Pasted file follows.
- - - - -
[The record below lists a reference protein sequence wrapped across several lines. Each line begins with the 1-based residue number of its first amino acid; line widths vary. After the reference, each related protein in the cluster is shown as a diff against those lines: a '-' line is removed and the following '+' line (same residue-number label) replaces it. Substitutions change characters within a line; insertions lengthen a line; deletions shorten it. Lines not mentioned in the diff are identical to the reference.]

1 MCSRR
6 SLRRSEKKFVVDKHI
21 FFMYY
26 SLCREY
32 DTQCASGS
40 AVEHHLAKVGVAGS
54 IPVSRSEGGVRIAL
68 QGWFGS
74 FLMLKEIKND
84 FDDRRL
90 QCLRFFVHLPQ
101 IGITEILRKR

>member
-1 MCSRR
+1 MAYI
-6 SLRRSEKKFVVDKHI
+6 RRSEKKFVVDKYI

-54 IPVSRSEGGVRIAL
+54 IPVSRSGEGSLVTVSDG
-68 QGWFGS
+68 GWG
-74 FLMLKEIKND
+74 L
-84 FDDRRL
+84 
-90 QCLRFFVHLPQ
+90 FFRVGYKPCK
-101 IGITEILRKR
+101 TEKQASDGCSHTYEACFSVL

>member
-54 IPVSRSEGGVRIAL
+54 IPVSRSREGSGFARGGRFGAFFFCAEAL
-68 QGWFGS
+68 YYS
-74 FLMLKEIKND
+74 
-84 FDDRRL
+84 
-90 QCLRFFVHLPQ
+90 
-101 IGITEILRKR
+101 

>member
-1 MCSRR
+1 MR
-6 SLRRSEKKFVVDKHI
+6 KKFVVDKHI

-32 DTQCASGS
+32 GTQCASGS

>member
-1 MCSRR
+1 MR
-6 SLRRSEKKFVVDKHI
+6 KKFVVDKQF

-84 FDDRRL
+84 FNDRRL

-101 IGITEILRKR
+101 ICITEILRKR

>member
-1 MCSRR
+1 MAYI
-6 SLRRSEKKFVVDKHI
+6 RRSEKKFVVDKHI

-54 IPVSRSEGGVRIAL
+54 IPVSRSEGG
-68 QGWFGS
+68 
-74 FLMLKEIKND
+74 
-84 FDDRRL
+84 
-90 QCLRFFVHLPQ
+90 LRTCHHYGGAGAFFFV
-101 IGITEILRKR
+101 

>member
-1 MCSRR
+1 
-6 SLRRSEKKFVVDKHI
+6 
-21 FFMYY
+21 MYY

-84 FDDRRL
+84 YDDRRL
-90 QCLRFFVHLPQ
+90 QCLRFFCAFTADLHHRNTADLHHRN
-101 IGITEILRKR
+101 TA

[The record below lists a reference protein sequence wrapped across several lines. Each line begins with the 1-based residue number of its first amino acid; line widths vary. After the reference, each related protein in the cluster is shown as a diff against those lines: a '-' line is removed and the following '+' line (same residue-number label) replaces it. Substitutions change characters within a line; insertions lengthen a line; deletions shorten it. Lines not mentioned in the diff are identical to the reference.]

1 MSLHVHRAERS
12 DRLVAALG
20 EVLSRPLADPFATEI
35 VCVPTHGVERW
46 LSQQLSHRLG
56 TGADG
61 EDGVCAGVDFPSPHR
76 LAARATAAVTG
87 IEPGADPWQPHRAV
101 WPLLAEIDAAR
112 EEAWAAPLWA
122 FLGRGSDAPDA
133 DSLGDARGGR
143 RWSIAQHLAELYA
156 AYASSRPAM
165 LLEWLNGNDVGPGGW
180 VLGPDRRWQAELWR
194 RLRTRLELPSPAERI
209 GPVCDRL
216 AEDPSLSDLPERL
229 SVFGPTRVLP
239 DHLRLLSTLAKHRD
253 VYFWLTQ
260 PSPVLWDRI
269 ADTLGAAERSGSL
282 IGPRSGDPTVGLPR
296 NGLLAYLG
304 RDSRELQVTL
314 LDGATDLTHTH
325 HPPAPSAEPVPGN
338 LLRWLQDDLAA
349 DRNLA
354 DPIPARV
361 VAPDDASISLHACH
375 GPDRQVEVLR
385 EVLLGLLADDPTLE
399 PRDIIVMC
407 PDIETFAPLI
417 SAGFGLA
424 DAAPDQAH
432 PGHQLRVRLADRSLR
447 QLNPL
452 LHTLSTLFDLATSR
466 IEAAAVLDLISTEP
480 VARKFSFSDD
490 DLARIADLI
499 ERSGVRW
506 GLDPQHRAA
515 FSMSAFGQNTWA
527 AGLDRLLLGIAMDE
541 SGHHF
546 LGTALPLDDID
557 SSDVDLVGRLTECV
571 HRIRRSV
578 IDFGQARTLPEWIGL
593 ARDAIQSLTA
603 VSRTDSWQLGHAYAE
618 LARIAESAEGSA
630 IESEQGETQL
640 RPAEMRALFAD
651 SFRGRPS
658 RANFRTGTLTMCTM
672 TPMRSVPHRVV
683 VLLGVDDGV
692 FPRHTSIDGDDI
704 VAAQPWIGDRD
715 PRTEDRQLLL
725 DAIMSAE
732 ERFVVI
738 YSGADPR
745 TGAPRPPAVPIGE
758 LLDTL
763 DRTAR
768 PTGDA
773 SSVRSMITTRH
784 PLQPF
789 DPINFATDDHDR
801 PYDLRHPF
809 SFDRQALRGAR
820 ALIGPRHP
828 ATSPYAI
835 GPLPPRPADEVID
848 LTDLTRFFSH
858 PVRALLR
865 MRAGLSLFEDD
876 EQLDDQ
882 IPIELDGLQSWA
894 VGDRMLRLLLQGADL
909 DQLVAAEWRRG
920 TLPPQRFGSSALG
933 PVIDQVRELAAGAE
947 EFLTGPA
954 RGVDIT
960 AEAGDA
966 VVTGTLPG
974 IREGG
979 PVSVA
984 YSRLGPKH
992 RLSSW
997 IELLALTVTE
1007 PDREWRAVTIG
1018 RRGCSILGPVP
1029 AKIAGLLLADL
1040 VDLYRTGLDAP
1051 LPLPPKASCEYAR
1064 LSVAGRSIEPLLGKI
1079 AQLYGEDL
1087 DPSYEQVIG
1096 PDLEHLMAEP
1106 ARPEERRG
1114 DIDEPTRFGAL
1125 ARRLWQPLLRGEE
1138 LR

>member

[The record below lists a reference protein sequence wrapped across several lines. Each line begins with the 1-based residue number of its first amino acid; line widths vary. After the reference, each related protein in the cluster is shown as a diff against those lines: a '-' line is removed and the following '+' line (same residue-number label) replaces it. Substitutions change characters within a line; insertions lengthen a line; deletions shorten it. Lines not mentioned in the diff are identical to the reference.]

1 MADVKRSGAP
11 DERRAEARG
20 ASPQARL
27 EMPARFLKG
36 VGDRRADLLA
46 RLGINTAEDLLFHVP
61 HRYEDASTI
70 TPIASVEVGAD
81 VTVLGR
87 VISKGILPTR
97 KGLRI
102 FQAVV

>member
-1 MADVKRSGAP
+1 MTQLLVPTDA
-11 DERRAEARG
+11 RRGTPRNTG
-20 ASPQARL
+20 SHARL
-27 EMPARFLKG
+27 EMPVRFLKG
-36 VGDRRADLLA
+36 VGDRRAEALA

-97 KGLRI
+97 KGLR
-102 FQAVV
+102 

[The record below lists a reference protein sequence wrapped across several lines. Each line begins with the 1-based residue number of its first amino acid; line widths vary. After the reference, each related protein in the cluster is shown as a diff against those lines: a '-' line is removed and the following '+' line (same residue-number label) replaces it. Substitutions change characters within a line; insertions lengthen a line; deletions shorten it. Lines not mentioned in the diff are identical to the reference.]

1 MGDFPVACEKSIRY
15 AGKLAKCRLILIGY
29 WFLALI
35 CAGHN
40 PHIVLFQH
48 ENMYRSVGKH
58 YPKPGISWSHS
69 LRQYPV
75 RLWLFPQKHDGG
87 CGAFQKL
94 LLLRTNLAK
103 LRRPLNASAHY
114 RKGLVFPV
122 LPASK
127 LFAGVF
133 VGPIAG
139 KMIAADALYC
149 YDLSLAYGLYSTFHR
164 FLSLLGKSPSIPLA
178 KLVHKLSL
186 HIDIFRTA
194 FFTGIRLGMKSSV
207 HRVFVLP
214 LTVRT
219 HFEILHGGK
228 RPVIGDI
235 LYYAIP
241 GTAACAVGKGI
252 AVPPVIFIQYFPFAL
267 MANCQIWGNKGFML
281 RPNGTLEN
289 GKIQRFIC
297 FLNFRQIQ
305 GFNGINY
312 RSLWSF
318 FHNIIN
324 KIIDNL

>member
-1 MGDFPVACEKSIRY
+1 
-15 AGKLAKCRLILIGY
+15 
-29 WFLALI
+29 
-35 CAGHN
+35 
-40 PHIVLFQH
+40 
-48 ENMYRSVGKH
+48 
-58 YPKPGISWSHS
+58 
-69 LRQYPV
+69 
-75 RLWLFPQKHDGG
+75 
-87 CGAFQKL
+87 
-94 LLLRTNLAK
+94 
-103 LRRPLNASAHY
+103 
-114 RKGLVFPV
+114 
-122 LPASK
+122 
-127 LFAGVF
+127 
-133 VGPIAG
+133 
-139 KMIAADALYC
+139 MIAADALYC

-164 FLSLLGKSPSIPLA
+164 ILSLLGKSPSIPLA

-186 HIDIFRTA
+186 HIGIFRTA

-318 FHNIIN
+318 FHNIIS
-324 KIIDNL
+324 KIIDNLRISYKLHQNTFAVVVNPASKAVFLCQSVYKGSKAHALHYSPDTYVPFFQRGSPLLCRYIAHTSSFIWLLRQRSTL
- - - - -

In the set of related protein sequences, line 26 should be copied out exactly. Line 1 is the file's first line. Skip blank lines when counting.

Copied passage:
+84 